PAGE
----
Sacred Circle National Resource Center Essay

In the mid-1990s, four national resource centers focused on domestic violence were created. This original network included (1) the National Resource Center on Domestic Violence, (2) the Battered Women’s Justice Project, (3) the Resource Center on Domestic Violence: Child Protection and Custody, and (4) the National Health Resource Center on Domestic Violence. These centers comprised the original Domestic Violence Resource Network (DVRN). In 1997, Sacred Circle National Resource Center to End Violence Against Native Women became the fifth member of DVRN.

The DVRN was designed to support the development of local responses in jurisdictions. Indian tribes, as sovereign nations, have a unique historical, political, and legal relationship with the United States that is not race-based and is unlike any other jurisdiction. For the vast majority of tribes, domestic violence response was virtually nonexistent. It immediately became obvious that these resource centers, while invaluable, could not meet the needs of 562 sovereign Indian tribal nations, each able to pass their own laws and operate their own institutions.

The leadership of the original DVRN had preexisting, working relationships with Native women’s leadership. Their work included development of the Violence Against Women Act, including tribal set-asides. In a historic act illustrating the strength of women’s relationships and meaning of accountability, DVRN advocated to create a Special Issues Resource Center specific to the development of tribal domestic violence response. Each resource center willingly reduced their budgets for one year to establish a native-specific resource. Cangleska, Inc., a nonprofit chartered by the Oglala Sioux Tribe on the Pine Ridge Reservation, was awarded the grant to create the native resource center.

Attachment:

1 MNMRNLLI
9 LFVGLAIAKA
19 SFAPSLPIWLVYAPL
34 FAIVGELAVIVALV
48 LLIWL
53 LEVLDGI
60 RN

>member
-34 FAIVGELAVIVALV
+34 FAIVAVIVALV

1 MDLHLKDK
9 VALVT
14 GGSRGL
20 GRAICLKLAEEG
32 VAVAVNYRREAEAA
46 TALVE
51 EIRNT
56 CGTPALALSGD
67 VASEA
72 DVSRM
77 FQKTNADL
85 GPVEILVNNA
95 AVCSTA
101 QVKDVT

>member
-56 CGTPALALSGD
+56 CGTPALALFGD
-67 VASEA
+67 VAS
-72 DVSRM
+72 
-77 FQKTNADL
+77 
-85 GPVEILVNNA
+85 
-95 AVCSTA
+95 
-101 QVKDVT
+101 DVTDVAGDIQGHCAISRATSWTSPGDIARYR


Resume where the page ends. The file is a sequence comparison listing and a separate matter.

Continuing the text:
The work of Sacred Circle is based on the premise that restoration of Native sovereignty is a prerequisite to the restoration of safety and dignity of Native women. Faced with the daunting task of assisting 562 tribal nations, most existing under Third World conditions as colonized nations, Sacred Circle works to reclaim belief systems of traditional, Native life ways where the status of women is sacred. The organization has developed Native specific materials that acknowledge domestic violence as an impact of colonization, with technical assistance and consultation based on the unique situation of each individual tribe.

Activities include the development of customized information packets, annual training schedules, Workshop Partnership Program, On-Site Visit Project, Web site, and sample tribally specific policy and codes. To date, Sacred Circle has worked with over 150 tribes, emphasizing the establishment of advocacy-shelter programs. As a strategy to support fledgling advocacy programs, Sacred Circle established a relationship with elected tribal leaders through the National Congress of American Indians (NCAI) which led to the NCAI Task Force to End Violence Against Native Women. Sacred Circle also continues to educate tribal leaders through its woman-centered publication, Restoration of Sovereignty, Restoration of Safety for Native Women, providing information and recommendations on violence against women issues.

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